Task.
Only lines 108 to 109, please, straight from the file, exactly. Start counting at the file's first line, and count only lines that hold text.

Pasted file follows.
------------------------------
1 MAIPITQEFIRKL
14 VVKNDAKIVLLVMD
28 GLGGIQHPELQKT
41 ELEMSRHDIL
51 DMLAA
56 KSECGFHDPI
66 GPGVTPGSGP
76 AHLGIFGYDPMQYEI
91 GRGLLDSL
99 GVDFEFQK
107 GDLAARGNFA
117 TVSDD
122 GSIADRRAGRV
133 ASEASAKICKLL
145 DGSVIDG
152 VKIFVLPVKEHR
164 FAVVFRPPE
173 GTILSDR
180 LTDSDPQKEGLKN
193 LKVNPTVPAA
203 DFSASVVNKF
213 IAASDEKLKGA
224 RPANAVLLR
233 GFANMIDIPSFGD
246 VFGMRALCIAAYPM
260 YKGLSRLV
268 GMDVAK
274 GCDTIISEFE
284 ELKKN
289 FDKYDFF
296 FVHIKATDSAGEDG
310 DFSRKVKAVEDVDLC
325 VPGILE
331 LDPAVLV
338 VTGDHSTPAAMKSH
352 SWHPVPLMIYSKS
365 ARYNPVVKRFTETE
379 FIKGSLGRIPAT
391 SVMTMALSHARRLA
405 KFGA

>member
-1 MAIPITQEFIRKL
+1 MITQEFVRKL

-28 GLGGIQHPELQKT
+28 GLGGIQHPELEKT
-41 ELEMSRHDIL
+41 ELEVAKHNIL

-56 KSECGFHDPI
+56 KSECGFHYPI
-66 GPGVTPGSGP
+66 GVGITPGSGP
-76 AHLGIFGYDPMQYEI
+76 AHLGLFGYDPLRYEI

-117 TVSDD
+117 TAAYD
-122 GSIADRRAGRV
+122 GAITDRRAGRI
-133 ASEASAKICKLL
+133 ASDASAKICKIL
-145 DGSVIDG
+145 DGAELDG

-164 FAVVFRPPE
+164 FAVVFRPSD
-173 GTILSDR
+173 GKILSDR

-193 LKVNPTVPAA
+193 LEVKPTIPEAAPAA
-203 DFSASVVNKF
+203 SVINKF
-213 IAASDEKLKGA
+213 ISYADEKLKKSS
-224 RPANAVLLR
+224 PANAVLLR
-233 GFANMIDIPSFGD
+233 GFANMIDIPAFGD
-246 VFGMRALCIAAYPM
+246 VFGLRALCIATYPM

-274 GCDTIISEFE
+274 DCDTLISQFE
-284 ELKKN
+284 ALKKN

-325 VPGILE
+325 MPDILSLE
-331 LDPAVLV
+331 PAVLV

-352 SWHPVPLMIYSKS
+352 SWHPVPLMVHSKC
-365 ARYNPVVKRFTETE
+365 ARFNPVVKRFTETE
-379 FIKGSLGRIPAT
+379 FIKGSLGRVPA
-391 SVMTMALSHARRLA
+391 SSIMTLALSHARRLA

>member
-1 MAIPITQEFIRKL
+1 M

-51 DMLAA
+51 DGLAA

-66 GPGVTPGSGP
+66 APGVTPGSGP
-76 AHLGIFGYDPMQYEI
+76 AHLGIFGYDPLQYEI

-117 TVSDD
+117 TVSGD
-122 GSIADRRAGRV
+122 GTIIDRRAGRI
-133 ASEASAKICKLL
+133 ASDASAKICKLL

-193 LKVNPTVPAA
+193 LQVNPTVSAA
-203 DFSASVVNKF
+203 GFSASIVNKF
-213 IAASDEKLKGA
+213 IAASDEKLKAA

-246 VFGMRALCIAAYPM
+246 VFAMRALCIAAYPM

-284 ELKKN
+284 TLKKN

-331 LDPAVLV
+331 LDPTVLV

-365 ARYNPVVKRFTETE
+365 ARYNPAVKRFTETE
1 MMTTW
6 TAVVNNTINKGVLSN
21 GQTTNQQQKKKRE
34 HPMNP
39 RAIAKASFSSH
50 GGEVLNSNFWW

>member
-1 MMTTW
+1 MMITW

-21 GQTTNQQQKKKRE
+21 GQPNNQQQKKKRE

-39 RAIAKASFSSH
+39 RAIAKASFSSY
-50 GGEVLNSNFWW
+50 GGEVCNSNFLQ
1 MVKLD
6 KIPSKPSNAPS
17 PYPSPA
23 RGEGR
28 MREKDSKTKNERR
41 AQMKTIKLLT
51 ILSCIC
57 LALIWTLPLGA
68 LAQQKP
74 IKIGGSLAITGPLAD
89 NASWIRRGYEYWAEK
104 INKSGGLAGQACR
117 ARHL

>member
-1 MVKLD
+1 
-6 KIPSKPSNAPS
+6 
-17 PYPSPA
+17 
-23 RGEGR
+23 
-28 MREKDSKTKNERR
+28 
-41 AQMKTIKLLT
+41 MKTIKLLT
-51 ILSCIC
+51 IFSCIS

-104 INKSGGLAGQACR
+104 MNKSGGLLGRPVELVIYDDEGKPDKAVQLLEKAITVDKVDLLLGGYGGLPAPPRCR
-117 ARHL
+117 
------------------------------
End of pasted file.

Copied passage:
+133 ASDASAKICKLL

-193 LKVNPTVPAA